For example, Russia is officially regulated for LHD traffic, but Japanese RHD cars are the single largest supplier of used cars to Russia. Last year over 440 thousand vehicles where exported from Japan into Russia. Russia is estimated to have more than 1.5 million RHD vehicles on its roads. In the far eastern regions, such as Vladivostok or Khabarovsk, RHD vehicles make up to 90% of the total. Many other LHD nations are also importing RHD in the thousands without any problems such as Canada, UAE, Chile, Mongolia, Cyprus, and Peru.

There are two considerations for importers. First, are RHD vehicles legally able to be imported, and more importantly, driven in your country. Even in the case that RHD autos cannot be used on your roads, many governments allow the vehicle to be modified so that it is switched to LHD.

The second consideration is if you are willing to drive “on the wrong side” or will you be able to sell cars to customers that are RHD. It is not a matter of being a safety hazard if the driver sits on the other side. A Canadian study showed that RHD drivers were more careful, thus less likely to get into accidents, than those who drove like normal.

It is also not about not getting able to feel comfortable driving RHD drive in a LHD nation. Most drivers who experience this challenge are able to overcome the awkwardness of driving differently within the first few hours on the road. The main issues are do you mind standing out a little bit and will it bring to much inconvenience to your lifestyle? For example, you’ll need a passenger to help you through drive-thru’s and at toll booths. If you don’t mind, and you can import, there are plenty of benefits.

Image and Statistics from Wikipedia under the terms of the GNU Free Documentation License.

Vietnamese Prime Minister Goes After Car Imports

April 7, 2008

The Prime Minister of Vietnam, Nguyen Tan Dung, asked the Vietnamese Ministries of Finance and Industry & Trade to use technical barriers and tariffs to restrict imports of automobiles and automobile components for less than 12-seat cars. Besides the raising of Import Tax done last month, both automobile and automobile components are now on the list of “import-restricted” items.

Attempting to reverse the ever growing trade deficit, the Prime Minister asked that imported goods be classified into three categories: essential, controlled, and restricted. All goods categorized in the controlled and restricted groups will face extra difficulties now.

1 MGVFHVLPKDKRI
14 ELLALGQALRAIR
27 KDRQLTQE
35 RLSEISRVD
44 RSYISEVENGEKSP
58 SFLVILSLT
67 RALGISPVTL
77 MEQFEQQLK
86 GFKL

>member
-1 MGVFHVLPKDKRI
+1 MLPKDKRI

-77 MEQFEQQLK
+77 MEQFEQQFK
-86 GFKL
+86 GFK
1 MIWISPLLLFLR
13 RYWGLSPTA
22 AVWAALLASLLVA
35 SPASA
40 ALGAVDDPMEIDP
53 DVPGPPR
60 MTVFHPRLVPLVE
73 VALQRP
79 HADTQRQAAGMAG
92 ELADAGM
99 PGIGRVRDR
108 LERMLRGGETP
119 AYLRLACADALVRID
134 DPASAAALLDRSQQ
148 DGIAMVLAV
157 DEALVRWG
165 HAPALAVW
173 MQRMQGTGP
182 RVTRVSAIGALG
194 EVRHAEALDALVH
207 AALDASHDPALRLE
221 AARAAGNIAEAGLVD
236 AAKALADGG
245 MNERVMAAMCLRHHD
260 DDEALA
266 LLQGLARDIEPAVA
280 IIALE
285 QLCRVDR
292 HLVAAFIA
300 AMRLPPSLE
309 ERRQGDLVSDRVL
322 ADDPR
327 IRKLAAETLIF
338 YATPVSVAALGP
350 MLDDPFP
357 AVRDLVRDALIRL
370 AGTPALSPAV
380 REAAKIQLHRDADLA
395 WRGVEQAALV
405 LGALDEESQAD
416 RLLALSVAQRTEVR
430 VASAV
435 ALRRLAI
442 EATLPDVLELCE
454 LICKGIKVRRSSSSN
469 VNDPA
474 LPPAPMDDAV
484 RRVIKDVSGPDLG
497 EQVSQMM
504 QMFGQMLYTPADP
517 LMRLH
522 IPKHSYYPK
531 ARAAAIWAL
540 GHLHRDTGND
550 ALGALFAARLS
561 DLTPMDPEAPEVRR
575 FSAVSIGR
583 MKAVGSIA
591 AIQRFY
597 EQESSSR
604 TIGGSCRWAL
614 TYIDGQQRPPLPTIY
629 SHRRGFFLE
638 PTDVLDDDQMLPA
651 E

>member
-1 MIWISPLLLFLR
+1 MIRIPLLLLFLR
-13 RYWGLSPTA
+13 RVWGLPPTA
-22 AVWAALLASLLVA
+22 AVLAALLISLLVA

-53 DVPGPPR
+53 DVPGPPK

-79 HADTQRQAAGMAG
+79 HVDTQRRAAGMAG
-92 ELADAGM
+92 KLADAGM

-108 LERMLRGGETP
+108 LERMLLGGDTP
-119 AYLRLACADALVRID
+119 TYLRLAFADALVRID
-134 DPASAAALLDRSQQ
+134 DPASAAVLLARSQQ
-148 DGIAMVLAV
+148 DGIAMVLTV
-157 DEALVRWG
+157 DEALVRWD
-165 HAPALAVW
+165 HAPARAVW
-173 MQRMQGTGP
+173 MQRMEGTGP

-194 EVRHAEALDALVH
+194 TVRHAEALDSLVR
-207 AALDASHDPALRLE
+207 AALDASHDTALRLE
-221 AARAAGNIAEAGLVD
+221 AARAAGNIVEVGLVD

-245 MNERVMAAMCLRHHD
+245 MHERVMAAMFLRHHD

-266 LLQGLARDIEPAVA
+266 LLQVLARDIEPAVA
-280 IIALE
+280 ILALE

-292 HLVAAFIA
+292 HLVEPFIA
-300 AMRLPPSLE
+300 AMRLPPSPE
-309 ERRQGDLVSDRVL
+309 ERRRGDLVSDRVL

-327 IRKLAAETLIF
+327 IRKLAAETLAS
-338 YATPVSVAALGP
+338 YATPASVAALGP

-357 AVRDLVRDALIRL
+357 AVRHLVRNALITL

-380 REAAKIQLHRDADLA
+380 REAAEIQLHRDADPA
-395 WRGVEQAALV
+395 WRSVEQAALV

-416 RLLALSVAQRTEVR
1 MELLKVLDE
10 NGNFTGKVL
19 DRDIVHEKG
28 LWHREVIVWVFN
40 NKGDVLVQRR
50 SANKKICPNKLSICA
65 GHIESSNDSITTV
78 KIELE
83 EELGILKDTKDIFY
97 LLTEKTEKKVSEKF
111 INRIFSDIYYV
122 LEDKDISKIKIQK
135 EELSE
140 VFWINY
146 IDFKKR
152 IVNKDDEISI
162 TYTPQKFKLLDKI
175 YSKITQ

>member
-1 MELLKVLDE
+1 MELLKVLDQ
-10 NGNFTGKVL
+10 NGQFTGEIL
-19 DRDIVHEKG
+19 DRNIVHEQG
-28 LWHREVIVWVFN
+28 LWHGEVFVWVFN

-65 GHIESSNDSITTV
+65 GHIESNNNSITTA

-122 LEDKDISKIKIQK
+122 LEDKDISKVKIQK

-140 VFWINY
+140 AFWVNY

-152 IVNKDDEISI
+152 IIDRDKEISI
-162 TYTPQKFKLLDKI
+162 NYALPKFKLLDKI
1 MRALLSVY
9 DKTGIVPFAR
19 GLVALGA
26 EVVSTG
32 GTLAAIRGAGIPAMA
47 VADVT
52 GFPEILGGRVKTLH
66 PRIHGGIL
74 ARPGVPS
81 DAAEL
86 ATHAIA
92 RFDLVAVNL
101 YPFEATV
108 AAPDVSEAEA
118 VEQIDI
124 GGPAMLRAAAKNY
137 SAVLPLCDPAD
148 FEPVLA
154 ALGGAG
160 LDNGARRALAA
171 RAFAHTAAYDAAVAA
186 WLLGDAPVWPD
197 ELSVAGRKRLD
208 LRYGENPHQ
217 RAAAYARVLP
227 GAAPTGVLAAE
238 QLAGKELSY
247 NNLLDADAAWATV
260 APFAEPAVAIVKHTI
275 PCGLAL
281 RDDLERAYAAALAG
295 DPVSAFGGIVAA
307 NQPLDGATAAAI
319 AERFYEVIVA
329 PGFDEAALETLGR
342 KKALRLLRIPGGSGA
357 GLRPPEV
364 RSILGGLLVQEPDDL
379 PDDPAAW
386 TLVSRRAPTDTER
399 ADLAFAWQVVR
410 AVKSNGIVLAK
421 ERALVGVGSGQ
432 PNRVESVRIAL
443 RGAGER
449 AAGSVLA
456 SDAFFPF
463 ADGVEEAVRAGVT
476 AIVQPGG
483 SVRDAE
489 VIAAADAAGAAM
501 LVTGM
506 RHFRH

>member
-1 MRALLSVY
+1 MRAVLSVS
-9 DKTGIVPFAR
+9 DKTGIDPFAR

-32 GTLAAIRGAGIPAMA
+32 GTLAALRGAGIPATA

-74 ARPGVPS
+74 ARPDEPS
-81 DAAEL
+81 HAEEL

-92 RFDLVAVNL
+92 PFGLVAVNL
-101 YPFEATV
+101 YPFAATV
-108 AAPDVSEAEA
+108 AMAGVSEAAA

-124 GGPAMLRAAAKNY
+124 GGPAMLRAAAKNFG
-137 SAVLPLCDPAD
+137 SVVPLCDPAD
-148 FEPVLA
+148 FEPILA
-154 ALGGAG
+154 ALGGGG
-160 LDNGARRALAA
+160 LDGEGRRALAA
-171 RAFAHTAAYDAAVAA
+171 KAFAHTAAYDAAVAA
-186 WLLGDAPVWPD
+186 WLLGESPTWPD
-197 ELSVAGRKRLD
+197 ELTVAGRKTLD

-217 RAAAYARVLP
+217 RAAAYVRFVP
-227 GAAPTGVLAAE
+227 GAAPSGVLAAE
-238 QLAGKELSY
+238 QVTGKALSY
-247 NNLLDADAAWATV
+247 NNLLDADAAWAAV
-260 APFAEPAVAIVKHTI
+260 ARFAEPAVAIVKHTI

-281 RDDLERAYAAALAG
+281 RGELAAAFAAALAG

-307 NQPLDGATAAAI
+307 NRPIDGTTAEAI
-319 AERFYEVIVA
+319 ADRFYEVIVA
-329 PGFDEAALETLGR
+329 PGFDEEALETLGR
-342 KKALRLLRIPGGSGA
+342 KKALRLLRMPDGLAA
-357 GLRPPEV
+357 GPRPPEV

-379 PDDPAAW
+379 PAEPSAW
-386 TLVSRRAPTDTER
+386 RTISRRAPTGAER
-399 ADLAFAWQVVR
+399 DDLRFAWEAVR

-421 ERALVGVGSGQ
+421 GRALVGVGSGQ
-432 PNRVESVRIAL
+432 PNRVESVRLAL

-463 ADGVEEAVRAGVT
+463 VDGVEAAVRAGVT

These technical barriers and tariffs that will be applied include: the raising of import tax rates; limiting the access of importers to foreign currency loans; using technical barriers, etc. Japanese used car exporters should expect a slow down on cars exported to Vietnam when these blockades start coming into effect.

Import Tax Upped In Vietnam

March 18, 2008

Vietnamese Government have decided to raise import taxes for both new and used car imports by 10%. The new rates come into effect at the beginning of April.

After a few years of lowering import taxes to keep vehicle prices down, this year marks yet another change in policy. The government claims they want to restrict the amount of cars being imported and bought to slow down the amount of traffic increases. Traffic jams are at all time intensities, and they feel reducing imports will fix this problem. The real problem is poor urban planning for the only two cities that have real traffic problems: Hanoi, the capitol in the north, and Ho Chi Minh in the south.

Another problem is arising for many importers, not just in Vietnam, but globally. Many countries, like Vietnam, trade in US Dollars. The problem is the value is sinking like a rock and importer who have to wait a month for their consignments to arrive are having a difficult time making profit. I don’t know how longer countries will continue to use the US Dollar, but trade can sure use a switch.

For some more information on import used cars to Vietnam, visit:
Japanese Used Car Exporting.info – Import Help for Vietnam